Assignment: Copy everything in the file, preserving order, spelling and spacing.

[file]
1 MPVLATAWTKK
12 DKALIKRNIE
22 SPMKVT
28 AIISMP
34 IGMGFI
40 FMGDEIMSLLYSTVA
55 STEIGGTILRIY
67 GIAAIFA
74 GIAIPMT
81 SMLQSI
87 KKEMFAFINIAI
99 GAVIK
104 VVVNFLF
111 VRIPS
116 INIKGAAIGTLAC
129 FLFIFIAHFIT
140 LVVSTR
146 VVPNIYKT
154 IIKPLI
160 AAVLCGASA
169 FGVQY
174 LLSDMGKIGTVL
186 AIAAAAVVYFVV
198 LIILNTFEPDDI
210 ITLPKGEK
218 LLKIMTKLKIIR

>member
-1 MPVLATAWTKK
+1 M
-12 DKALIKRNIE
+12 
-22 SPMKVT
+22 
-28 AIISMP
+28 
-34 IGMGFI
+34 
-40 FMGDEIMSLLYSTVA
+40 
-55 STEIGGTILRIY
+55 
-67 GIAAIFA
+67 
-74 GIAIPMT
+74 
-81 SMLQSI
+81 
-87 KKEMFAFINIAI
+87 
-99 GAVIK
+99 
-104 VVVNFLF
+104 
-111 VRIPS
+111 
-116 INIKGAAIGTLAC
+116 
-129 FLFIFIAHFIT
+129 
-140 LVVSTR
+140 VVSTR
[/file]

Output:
1 MPVLATAWTKK
12 DKALIKRNIE
22 SPMKVT
28 AIISMP
34 IGMGFI
40 FMGDEIMSLLYSTVA
55 STEIGGTILRIY
67 GIAAIFA
74 GIAIPMT
81 SMLQSI
87 KKEMFAFINIAI
99 GAVIK
104 VVVNFLF
111 VRIPS
116 INIKGAAIGTLAC
129 FLFIFIAHFIT
140 LVVSTR
146 VVPNIYKT
154 IIKPLI
160 AAVLCGASA
169 FGVQY
174 LLSDMGKIGTVL
186 AIAAAAVVYFVV
198 LIILNTFEPDDI
210 ITLPKGEK
218 LLKIMTKLKIIR

>member
-1 MPVLATAWTKK
+1 M
-12 DKALIKRNIE
+12 
-22 SPMKVT
+22 
-28 AIISMP
+28 
-34 IGMGFI
+34 
-40 FMGDEIMSLLYSTVA
+40 
-55 STEIGGTILRIY
+55 
-67 GIAAIFA
+67 
-74 GIAIPMT
+74 
-81 SMLQSI
+81 
-87 KKEMFAFINIAI
+87 
-99 GAVIK
+99 
-104 VVVNFLF
+104 
-111 VRIPS
+111 
-116 INIKGAAIGTLAC
+116 
-129 FLFIFIAHFIT
+129 
-140 LVVSTR
+140 VVSTR